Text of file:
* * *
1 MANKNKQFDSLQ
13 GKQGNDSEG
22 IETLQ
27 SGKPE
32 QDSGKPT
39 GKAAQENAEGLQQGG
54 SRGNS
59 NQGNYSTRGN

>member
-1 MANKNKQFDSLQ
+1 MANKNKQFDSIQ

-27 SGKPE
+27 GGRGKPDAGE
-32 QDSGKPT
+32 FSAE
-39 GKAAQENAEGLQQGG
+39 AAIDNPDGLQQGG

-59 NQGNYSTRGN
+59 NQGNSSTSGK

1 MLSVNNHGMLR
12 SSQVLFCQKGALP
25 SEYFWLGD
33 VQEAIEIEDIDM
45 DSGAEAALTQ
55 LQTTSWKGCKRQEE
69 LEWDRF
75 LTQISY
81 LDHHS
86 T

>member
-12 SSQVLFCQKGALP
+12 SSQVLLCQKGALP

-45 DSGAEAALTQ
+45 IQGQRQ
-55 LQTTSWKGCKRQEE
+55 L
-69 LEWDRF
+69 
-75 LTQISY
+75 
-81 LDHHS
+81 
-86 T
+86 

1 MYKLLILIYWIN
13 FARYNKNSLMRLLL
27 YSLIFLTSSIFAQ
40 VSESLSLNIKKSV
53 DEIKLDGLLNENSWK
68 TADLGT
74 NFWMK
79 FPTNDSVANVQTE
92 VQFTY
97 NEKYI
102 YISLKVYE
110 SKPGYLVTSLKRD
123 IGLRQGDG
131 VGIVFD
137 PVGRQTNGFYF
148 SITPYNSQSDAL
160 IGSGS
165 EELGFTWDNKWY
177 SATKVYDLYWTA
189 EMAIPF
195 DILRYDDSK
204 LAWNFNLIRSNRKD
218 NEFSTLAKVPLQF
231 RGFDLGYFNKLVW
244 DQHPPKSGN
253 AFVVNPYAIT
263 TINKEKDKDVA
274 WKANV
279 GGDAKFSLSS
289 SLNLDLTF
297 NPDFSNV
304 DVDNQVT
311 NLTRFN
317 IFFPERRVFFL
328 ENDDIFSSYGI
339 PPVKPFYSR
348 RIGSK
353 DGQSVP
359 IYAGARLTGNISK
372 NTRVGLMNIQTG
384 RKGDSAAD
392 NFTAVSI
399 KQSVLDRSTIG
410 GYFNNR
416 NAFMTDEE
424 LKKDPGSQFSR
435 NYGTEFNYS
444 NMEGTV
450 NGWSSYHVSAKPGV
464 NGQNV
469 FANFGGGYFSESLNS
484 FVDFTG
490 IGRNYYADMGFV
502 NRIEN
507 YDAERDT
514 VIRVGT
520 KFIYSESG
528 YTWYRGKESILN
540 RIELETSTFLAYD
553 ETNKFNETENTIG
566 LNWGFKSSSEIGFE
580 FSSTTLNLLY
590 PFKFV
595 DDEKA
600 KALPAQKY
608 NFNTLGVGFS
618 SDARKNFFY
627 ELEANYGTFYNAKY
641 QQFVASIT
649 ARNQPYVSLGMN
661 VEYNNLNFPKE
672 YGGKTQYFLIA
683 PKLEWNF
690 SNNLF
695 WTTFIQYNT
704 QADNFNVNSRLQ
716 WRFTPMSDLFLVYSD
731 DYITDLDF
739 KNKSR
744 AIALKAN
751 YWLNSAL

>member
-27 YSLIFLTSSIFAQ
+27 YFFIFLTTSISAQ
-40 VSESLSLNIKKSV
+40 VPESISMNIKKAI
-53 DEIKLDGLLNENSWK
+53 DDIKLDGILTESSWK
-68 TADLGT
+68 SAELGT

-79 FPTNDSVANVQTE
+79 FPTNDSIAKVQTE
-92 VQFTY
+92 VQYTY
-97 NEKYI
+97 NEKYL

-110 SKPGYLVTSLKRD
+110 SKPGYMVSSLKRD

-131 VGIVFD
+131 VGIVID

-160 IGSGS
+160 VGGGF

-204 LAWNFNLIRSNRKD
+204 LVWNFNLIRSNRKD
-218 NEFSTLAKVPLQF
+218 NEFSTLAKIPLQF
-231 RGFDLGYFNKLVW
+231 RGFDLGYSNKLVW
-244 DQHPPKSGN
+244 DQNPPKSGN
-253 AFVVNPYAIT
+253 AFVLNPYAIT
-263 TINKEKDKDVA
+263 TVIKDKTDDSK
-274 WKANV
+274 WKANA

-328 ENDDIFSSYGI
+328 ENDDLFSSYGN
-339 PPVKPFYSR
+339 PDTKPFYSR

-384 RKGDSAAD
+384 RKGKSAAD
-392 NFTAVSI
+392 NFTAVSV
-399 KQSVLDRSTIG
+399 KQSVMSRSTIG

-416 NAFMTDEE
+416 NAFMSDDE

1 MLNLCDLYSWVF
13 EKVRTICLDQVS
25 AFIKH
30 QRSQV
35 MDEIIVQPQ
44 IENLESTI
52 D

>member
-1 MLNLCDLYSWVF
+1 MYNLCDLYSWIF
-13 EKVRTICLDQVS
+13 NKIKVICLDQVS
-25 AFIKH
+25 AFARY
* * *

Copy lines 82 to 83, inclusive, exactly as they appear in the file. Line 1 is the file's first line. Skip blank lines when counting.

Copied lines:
353 DGQSVP
359 IYAGARLTGNISK